|Publication number||US5293747 A|
|Application number||US 07/899,521|
|Publication date||Mar 15, 1994|
|Filing date||Jul 27, 1992|
|Priority date||Jul 27, 1992|
|Also published as||CA2097161A1, CA2097161C, DE69313379D1, DE69313379T2, EP0581431A1, EP0581431B1|
|Publication number||07899521, 899521, US 5293747 A, US 5293747A, US-A-5293747, US5293747 A, US5293747A|
|Inventors||Robert E. Geiger|
|Original Assignee||Ingersoll-Rand Company|
|Export Citation||BiBTeX, EndNote, RefMan|
|Patent Citations (14), Referenced by (35), Classifications (13), Legal Events (4)|
|External Links: USPTO, USPTO Assignment, Espacenet|
This invention relates generally to reversing valves for power tools and more particularly to a method and apparatus for the control of pressure fluid supplied to a pneumatically operated hand held power tool for power output regulation.
In the past, power regulation for pressure fluid driven power tools have been accomplished by restricting the flow of pressure fluid supplied to the power tool or restricting the exhaust to back pressure the tool for reduced power. The restricting devices in general reduce power output of the tool even in the minimum restriction settings because the supply pressure fluid must still pass through the device on "full" power settings.
The foregoing illustrates limitations known to exist in present reversing valves for power tools. Thus, it is apparent that it would be advantageous to provide an alternative directed to overcoming one or more of the limitations set forth above. Accordingly, a suitable alternative is provided including features more fully disclosed hereinafter.
In one aspect of the present invention this is accomplished by providing a power regulating means for a pressure fluid motor comprising an inlet means for supplying pressure fluid to the motor; an exhaust means for exhausting expanded pressure fluid from the motor; and adjustable means for bypassing a selected portion of the supplied pressure fluid to the exhaust means as a means for selectively reducing the output power of the pressure fluid motor.
The foregoing and other aspects will become apparent from the following detailed description of the invention when considered in conjunction with the accompanying drawing figures.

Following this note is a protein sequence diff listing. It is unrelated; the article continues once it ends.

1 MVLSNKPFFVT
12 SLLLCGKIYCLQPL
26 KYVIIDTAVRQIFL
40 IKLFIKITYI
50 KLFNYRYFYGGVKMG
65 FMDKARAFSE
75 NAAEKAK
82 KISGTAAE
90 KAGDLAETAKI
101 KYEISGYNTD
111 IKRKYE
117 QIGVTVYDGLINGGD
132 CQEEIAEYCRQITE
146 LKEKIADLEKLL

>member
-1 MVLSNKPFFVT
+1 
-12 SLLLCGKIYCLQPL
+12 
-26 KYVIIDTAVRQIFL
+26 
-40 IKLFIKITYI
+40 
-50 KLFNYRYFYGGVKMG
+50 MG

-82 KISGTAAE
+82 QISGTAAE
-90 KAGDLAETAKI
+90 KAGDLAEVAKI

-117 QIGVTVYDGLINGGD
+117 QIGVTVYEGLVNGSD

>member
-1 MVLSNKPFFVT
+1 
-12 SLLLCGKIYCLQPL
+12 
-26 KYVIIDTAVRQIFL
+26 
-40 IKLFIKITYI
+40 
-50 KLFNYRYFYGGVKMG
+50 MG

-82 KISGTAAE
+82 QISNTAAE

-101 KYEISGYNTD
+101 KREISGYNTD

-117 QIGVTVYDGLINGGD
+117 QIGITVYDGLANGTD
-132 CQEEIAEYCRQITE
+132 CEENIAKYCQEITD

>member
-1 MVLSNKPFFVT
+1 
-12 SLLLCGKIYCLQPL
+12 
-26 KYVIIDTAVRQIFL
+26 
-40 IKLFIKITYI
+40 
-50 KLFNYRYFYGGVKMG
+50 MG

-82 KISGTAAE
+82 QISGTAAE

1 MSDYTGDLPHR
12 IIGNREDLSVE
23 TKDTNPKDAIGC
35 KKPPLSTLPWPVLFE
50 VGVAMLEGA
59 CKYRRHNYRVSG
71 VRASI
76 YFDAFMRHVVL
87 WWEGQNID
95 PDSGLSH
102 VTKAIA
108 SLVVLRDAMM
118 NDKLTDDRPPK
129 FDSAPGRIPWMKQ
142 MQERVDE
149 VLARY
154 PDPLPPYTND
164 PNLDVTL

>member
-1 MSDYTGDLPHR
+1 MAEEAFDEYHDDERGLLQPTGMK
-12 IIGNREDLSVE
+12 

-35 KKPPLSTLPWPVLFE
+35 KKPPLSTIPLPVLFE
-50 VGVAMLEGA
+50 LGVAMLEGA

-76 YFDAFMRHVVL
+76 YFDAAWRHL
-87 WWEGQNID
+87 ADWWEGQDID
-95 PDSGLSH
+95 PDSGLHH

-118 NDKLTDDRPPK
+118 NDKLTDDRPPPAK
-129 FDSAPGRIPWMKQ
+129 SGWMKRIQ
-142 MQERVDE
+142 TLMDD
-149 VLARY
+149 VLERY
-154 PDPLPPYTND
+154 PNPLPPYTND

FIG. 1 is a sectional side elevation view of a power regulated power tool according to the present invention;
FIG. 2 is a back end elevation view showing the power regulators' convenient location on the back end of the tool;
FIG. 3 is a side elevation view of the power regulator according to the present invention;
FIG. 4 is a back elevation view of the power regulator according to the present invention;
FIG. 5 is a cross section view of the power regulator taken at Section B--B of FIG. 4;
FIG. 6 is a cross section view of the power regulator according to the present invention taken at Section A--A of FIG. 5;
FIG. 7 is an end elevation view of the power regulator showing the rotary step indexing of the power regulator index finger in cooperation with indexing indentations in the housing;
FIG. 8 is a partial component/partial schematic depiction of the power regulating circuit of the present invention in the forward or tightening mode; and
FIG. 9 is a partial component/partial schematic depiction of the power regulator cycle of the present invention in the reverse or untightened mode.
Referring to FIG. 1, a partial power tool is shown in partial section. The power tool 1 is provided with a handle 2 having a pneumatic fluid or air inlet 3 for providing motive fluid to a pneumatic operated motor or air motor 13. Air is supplied to the air motor through air inlet passageway 4. A tilt valve 5 is operated by means of a trigger 6 to admit pressure fluid to a chamber 9.
Disposed within chamber 9 is a rotary spool element performing as a reversing valve means for selectively distributing pressure fluid to a forward supply port 20 or optionally a reverse port 21 (shown hidden behind the forward port 20 at a position approximately opposite the forward port in the planer plate 12).
The reversing valve spool 10 is provided with a planer segmented end which slidingly cooperates with the planer surface of the plate 12. The spool 10 contains forward and reverse passages 22 and 23 (hidden), and a notched area 29 which handles secondary exhaust, as will be described later in greater detail.